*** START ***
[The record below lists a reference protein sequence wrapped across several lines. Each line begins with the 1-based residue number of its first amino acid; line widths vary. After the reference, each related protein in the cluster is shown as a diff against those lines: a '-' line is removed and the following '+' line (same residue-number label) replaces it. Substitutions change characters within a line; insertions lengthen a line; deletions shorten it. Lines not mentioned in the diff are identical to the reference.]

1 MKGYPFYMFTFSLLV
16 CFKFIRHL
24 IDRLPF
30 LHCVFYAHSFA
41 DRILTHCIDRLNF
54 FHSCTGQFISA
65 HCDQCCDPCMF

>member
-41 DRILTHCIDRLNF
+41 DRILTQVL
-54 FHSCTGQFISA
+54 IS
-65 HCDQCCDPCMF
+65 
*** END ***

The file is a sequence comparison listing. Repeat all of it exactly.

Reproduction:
[The record below lists a reference protein sequence wrapped across several lines. Each line begins with the 1-based residue number of its first amino acid; line widths vary. After the reference, each related protein in the cluster is shown as a diff against those lines: a '-' line is removed and the following '+' line (same residue-number label) replaces it. Substitutions change characters within a line; insertions lengthen a line; deletions shorten it. Lines not mentioned in the diff are identical to the reference.]

1 MKGYPFYMFTFSLLV
16 CFKFIRHL
24 IDRLPF
30 LHCVFYAHSFA
41 DRILTHCIDRLNF
54 FHSCTGQFISA
65 HCDQCCDPCMF

>member
-41 DRILTHCIDRLNF
+41 DRILTQVL
-54 FHSCTGQFISA
+54 IS
-65 HCDQCCDPCMF
+65 